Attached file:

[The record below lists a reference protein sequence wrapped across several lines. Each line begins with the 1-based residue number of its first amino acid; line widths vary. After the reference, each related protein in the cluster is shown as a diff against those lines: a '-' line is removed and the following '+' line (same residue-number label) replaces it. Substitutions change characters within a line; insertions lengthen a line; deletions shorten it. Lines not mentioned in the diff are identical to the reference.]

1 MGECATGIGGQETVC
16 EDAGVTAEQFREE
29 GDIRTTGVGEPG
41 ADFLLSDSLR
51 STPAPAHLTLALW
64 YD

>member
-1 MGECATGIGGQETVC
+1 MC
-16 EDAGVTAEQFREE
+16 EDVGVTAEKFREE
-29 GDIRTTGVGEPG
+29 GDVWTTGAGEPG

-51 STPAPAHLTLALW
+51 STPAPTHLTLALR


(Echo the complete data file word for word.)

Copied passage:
[The record below lists a reference protein sequence wrapped across several lines. Each line begins with the 1-based residue number of its first amino acid; line widths vary. After the reference, each related protein in the cluster is shown as a diff against those lines: a '-' line is removed and the following '+' line (same residue-number label) replaces it. Substitutions change characters within a line; insertions lengthen a line; deletions shorten it. Lines not mentioned in the diff are identical to the reference.]

1 MGECATGIGGQETVC
16 EDAGVTAEQFREE
29 GDIRTTGVGEPG
41 ADFLLSDSLR
51 STPAPAHLTLALW
64 YD

>member
-1 MGECATGIGGQETVC
+1 MC
-16 EDAGVTAEQFREE
+16 EDVGVTAEKFREE
-29 GDIRTTGVGEPG
+29 GDVWTTGAGEPG

-51 STPAPAHLTLALW
+51 STPAPTHLTLALR